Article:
From the desk of Bob Boese


Bob Boese - June 7, 2010

Thiboux’s country cousin Bubba came to visit New Orleans and they decided to take in one of the Creole restaurants.

A young shapely waitress came over and asked, “Are you ready to order?”

“Yep,” Bubba replied, “I’d like a quickie.”

“I beg your pardon.”

“I’d like a quickie,” he repeated.

“Sir.  This is New Orleans, but even here, that request is insulting. I’ll come back when you are ready to order from the menu,” she said and walked away.

Thiboux leaned over to Bubba and said, “It’s pronounced ‘Quiche.’”

Bluegill romance - Eye of the Guide - June 7, 2010The spawning of bluegill is like a cheap romance novel. When scientists discuss bluegill they identify three male characters: parentals, sneakers, and satellites. Parental males (the loyal husbands) are much larger than other males and make a nest to court females. After nesting they patiently await the appropriate opportunity to fertilize eggs. Then there are Sneakers (the lovers) who disguise themselves as females (coloration etc.) and fool the foolish parental into letting them into the nest. Once there, they fertilize the eggs. Lastly there are, Satellites. These smaller males hide near a nest and quickly zoom in to fertilize eggs then hurry out. They are Mr. One Night Stand.

Note: A mature bluegill parental male has a large black ear flap that extends toward the tail.  They normally have more noticeable vertical stripes, darker vivid colors on their breast and black tips on their scales.  Females have a much shorter ear tab, generally light gold or yellow colored breast and no black spots on side scales.

Sneakers and satellites are less male-ish, but still have black tipped scales. When the eggs hatch, regardless of whose offspring they are, the parental does child support and stays to care for the fry while the female and other males abandon the nest and swim off to have other relationships. Curiously, scientists have also determined that the parental male has a couple of reproductive advantages, including more potent sperm and, consequently, a higher fertilization rate. Offspring of all three types of males can actually hatch from the same nest. Sneakers and satellites do not nest and a female needs a parental to make a repository for her eggs. The female may actually try to sneak back into the nest to eat her children, but the parental is there to keep this from happening. Nature does what she can to help the parental. Larger male bluegill are uncomfortable for a bass to swallow because of their size and plate shape. Consequently, large males and bass generally tolerate each other while the loyal husband male watches the bass pick off the sneaky lovers. Meanwhile, fisherman do their best to catch and keep parentals, and catch and release smaller fish. Environmentally, that is kind of bassackwards.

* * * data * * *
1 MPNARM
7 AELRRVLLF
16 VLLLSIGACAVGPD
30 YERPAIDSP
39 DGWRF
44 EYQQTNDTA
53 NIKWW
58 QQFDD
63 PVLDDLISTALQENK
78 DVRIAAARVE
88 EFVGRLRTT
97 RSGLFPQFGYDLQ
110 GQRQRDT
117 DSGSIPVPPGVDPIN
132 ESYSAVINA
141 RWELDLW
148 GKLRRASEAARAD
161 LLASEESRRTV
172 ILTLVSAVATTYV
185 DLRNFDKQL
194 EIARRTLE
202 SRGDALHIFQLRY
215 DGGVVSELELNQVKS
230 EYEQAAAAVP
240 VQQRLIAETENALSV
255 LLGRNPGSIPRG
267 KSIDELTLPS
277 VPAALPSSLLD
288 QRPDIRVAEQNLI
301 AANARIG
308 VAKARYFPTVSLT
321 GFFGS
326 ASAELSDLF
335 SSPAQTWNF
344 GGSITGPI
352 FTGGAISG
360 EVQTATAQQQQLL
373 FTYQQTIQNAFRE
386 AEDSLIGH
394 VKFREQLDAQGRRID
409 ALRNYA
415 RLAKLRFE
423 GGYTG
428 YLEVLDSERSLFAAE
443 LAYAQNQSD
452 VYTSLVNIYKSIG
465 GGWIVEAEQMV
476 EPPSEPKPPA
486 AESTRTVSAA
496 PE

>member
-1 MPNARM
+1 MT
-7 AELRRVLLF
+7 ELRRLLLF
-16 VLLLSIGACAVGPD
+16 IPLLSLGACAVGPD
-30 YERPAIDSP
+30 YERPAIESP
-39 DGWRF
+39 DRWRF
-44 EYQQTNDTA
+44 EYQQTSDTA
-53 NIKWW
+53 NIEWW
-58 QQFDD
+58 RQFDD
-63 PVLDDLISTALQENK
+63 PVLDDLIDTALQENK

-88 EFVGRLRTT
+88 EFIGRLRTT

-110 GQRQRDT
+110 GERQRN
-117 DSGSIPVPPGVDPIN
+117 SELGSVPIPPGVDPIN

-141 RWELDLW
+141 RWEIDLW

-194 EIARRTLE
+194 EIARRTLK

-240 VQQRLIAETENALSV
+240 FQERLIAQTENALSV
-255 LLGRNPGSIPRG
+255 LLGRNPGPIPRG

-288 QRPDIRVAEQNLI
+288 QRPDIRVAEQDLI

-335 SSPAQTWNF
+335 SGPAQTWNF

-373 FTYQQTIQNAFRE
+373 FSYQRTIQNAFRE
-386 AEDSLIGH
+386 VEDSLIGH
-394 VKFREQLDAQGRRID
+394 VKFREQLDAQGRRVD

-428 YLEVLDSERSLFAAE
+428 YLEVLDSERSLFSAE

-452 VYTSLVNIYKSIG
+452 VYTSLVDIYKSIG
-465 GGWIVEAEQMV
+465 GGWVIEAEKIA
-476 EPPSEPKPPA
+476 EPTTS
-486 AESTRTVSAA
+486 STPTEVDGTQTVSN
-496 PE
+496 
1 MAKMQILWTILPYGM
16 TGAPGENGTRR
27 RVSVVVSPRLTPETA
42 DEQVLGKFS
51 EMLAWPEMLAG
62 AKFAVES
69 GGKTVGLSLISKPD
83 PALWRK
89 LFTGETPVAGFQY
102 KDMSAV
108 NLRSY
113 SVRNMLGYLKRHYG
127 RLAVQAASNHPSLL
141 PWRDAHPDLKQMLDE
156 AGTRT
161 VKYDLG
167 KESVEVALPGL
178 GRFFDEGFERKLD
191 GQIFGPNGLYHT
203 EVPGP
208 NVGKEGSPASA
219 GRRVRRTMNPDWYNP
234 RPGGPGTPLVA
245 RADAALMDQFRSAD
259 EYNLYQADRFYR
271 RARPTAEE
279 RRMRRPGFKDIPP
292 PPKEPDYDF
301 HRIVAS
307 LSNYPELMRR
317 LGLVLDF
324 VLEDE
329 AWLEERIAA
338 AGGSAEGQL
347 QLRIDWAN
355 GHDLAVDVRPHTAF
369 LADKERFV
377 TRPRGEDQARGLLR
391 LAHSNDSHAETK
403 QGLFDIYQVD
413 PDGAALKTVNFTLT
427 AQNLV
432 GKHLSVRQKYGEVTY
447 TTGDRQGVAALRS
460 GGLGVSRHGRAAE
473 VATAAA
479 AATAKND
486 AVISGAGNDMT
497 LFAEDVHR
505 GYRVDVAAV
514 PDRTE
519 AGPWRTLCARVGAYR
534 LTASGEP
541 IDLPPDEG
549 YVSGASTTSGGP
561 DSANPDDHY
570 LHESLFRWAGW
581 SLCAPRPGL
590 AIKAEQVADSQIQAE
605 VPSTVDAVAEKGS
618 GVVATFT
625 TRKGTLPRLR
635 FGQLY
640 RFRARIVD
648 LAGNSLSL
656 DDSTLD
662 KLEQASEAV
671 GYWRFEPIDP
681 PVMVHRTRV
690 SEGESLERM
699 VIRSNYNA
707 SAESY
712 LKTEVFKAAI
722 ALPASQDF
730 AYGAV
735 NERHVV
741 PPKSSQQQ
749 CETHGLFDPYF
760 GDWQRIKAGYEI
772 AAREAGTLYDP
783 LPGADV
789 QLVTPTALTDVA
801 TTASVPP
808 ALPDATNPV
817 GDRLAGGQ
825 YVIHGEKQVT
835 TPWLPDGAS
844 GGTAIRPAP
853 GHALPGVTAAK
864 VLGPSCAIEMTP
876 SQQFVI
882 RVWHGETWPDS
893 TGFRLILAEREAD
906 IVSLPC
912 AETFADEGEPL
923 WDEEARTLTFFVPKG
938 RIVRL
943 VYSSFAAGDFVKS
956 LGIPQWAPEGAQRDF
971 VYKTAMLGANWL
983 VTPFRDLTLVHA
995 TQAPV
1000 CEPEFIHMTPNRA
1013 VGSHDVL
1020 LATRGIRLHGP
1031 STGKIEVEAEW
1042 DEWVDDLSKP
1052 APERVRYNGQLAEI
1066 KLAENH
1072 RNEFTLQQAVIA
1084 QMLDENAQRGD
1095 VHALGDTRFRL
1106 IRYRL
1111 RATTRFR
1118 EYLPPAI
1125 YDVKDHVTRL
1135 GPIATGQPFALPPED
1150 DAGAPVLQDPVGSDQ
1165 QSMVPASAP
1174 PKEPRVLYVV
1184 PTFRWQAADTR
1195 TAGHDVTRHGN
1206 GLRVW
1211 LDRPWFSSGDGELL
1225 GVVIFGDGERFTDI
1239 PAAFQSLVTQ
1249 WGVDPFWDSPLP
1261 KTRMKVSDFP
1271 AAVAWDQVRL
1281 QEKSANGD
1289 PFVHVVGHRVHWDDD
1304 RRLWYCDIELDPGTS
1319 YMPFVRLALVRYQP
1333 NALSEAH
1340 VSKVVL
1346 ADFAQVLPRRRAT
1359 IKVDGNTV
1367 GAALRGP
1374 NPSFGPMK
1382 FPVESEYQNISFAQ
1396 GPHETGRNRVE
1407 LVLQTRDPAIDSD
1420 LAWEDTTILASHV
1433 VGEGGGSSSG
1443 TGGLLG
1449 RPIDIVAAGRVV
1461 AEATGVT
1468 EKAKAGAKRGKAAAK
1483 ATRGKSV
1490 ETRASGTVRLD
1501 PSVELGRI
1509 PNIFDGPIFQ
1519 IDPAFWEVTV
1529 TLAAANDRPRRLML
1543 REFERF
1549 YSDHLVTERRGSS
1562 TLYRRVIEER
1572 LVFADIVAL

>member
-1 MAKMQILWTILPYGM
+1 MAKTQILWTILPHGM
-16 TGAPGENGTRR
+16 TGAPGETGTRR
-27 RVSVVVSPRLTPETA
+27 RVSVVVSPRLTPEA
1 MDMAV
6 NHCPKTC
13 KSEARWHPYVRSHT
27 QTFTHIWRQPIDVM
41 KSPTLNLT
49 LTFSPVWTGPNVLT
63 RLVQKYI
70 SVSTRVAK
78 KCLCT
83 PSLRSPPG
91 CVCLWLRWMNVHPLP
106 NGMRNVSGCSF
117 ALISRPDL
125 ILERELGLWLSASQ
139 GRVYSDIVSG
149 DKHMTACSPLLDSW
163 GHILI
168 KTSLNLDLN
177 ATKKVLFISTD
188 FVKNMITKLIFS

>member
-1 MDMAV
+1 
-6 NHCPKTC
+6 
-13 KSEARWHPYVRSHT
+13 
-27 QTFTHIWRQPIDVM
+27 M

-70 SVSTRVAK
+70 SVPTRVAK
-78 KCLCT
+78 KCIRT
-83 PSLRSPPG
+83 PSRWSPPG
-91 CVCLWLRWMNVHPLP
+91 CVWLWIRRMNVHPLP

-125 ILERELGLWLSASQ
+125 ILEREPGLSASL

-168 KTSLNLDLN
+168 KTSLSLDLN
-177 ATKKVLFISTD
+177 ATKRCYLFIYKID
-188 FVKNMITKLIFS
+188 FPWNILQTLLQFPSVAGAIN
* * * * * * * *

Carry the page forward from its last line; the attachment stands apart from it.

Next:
In the south, it is almost impossible to overfish bluegill in any waters. Bluegill are so prolific, they spawn two are three times a year and are considered an evil invasive species in many other locations. That doesn’t mean you can’t hurt the bluegill population by selectively taking out the largest males. In more northern latitudes, releasing parental males (most are easily identified by orange or red breasts) is more critical. Be selective in kept fish. Dinners should consist of smaller bluegill, particularly sneakers and satellites. It is an interesting situation where a fisherman can enjoy a good fish fry and be an avenging angel at the same time.

Desormeaux and his wife Genevieve were having dinner one evening when the husband reached across the table, took his wife’s hand in his and said , “Genevieve, soon we will be married 20 years and there’s something I have to know.  In all of these 20 years, have you ever been unfaithful to me?”

Genevieve replied, “I have to be honest with you. Yes, I’ve been unfaithful to you three times during these 20 years, but always for a good reason.”

Desormeaux was obviously hurt by his wife’s confession, but said, “I never suspected. Can you tell me what you mean by ‘good reasons?”

Genevieve said, “The first time was shortly after we were married, and we were about to lose our cottage because we couldn’t pay the mortgage. Do you remember that one evening I went to see the banker and the next day he notified you that the loan would be extended?”

Desormeaux recalled the visit to the banker and said, “I can forgive you for that. You saved our home, but what about the second time?”

Genevieve asked, “And do you remember when you were so sick, but we didn’t have the money to pay for the surgery you needed?  Well, I went to see your doctor one night and, if you recall, he did the surgery at no charge.”

“I recall that,” said Desormeaux. “And you did it to save my life, so of course I can forgive you for that. Now tell me about the third time.”

“All right,” Genevieve said. “So do you remember when you ran for president of your bass club, and you needed 5 more votes?”

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